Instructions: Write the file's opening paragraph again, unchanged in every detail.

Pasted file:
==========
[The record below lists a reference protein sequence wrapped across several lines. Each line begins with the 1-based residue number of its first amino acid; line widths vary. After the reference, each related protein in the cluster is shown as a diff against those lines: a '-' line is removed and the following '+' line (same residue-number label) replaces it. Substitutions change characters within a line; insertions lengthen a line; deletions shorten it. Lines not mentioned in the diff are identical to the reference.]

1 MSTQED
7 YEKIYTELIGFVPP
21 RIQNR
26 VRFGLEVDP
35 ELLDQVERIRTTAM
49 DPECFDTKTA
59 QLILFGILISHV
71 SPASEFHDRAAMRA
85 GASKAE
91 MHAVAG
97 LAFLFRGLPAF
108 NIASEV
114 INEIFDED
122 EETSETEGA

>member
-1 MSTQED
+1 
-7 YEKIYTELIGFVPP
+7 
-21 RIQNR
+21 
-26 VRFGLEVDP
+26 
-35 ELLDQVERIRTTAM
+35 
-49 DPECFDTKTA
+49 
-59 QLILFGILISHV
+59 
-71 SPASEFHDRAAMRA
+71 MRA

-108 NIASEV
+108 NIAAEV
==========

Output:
[The record below lists a reference protein sequence wrapped across several lines. Each line begins with the 1-based residue number of its first amino acid; line widths vary. After the reference, each related protein in the cluster is shown as a diff against those lines: a '-' line is removed and the following '+' line (same residue-number label) replaces it. Substitutions change characters within a line; insertions lengthen a line; deletions shorten it. Lines not mentioned in the diff are identical to the reference.]